Transhumanists as Nihilists

Posted by Jesse Reynolds on January 16th, 2008

Yesterday, the World Transhumanist Association released its third survey [PDF] of its members. Some of the results are predictable: The respondents were 90% male, for example. (Fortunately, no questions were asked about Star Trek.) But the results of two questions surprised me with what amounts to, at the very least, an acknowledgment of the limitations of the organization's philosophy. Almost a third of the respondents predict "that emerging technologies will cause an abrupt, cataclysmic, worldwide social change by 2040" (emphasis mine). Thus a large minority seems  to be happy to promote technologies and policies that they think will lead to dramatic, widespread, and negative results.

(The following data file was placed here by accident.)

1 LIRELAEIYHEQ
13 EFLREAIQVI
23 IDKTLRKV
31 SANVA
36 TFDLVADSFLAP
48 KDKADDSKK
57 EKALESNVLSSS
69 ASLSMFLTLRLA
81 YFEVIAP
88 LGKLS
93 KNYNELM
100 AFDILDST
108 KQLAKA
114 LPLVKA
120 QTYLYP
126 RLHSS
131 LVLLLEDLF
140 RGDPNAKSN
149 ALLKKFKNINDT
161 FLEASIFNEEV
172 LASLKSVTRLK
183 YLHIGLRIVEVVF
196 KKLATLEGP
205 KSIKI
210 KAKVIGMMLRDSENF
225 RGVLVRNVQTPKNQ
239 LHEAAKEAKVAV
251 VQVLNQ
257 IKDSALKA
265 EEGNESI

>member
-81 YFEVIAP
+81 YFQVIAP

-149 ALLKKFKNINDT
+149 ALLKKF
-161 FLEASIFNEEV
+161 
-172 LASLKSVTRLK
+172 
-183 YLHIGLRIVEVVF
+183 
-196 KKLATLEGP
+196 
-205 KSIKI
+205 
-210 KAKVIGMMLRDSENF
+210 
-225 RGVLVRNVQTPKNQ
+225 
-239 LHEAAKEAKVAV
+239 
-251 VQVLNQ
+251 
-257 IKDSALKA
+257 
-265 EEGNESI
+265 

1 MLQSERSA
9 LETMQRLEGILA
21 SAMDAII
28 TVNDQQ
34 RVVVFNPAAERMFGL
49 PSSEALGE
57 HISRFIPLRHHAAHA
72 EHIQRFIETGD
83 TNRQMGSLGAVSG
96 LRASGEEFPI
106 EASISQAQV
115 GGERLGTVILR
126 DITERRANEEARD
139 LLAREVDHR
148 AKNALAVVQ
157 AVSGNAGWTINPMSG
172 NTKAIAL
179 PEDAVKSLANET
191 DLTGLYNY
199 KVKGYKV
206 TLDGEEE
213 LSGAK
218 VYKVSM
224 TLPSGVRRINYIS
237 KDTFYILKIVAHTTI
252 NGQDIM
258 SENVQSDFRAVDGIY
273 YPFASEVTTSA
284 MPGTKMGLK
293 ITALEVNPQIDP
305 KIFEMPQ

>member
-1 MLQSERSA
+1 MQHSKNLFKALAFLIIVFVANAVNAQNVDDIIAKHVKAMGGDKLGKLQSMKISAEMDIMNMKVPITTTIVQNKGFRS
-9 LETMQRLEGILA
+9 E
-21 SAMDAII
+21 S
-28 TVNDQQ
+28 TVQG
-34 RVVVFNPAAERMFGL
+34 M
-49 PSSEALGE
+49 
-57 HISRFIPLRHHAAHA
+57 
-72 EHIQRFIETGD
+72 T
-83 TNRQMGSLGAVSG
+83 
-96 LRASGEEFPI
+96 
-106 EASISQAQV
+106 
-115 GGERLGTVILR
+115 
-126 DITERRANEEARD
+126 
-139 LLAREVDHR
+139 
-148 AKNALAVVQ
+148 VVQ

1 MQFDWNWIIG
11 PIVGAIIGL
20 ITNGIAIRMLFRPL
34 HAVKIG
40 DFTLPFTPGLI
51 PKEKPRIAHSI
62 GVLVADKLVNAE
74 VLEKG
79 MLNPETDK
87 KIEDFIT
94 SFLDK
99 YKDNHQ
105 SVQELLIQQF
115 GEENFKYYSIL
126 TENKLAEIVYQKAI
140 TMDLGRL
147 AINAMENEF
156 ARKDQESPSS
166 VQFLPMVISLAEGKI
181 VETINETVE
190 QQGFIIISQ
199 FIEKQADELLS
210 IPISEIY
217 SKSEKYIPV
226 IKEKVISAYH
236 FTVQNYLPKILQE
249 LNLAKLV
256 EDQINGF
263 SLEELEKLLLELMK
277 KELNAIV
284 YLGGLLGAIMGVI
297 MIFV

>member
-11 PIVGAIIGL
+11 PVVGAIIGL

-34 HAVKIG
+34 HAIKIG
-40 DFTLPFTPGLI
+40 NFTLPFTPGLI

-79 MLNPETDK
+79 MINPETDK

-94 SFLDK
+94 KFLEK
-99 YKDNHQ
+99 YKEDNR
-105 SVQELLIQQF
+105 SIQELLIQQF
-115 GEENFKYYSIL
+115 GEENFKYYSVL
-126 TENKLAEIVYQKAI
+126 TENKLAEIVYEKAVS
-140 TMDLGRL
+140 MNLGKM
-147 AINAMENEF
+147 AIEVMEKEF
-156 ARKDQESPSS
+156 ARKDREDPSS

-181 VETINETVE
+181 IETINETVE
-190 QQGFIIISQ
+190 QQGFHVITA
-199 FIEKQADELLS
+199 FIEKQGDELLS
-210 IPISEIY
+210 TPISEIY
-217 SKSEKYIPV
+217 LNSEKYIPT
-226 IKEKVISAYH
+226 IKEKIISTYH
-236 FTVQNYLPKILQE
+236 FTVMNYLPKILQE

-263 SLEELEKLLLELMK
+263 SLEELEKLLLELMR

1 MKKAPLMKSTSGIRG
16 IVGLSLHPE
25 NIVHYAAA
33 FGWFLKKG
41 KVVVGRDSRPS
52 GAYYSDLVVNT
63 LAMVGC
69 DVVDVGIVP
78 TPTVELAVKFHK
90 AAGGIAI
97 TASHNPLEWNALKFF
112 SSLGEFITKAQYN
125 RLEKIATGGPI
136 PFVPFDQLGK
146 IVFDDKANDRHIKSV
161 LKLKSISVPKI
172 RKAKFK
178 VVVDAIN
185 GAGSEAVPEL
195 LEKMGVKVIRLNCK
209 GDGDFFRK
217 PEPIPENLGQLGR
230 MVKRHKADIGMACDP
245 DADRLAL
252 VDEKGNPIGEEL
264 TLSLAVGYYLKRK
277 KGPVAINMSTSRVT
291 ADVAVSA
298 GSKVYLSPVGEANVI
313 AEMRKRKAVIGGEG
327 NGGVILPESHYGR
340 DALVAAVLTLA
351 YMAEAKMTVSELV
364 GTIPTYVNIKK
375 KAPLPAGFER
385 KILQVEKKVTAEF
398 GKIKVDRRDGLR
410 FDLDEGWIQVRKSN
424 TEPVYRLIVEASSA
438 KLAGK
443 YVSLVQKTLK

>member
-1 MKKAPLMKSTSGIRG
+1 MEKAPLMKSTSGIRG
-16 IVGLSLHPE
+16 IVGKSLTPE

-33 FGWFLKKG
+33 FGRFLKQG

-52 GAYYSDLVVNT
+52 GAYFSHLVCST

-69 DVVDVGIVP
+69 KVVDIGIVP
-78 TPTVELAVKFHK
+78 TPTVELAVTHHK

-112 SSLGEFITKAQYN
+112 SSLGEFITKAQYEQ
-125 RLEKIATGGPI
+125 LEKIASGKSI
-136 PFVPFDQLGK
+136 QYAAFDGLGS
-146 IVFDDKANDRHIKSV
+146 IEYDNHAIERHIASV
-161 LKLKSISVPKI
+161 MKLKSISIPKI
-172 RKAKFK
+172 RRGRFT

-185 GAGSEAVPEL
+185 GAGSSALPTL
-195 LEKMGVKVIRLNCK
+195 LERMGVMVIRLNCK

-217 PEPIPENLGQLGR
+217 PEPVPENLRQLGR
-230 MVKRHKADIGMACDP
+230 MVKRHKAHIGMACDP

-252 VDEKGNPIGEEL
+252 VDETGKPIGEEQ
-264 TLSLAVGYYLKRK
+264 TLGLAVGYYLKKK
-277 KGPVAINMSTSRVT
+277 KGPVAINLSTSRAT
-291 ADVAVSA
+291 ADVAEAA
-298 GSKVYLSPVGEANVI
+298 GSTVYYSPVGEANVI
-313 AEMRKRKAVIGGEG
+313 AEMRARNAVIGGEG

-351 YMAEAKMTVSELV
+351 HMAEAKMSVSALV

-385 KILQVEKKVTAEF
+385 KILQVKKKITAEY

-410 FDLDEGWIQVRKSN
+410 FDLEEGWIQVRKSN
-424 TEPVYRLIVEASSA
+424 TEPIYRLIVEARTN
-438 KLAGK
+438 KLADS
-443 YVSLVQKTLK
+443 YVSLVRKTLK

Similarly, only 46% agree that "believe humans and posthumans will be able to coexist in one society and polity," implying that a majority foresee that the path they advocate will lead to significant social conflict among the enhanced and "naturals." Sounds like the prediction by George Annas at the 2001 World Conference against Racism. Annas asserted that such strife would lead to "genetic genocide":
This is because, given the history of humankind, it is extremely unlikely that we [the "naturals"] will see the posthumans as equal in rights and dignity to us, or that they will see us as equals. Instead, it is most likely either that we will see them as a threat to us, and thus seek to imprison or simply kill them before they kill us. Alternatively, the posthuman will come to see us (the garden variety human) as an inferior subspecies without human rights to be enslaved or slaughtered preemptively.

It is unclear to what extent the transhumanist survey respondents fully thought through the implications of the answer to their question. Yet one need not be radically dystopian to see that once one segment of society believes it is biologically superior to the rest, then trouble if not violence is a likely consequence.

Previously on Biopolitical Times: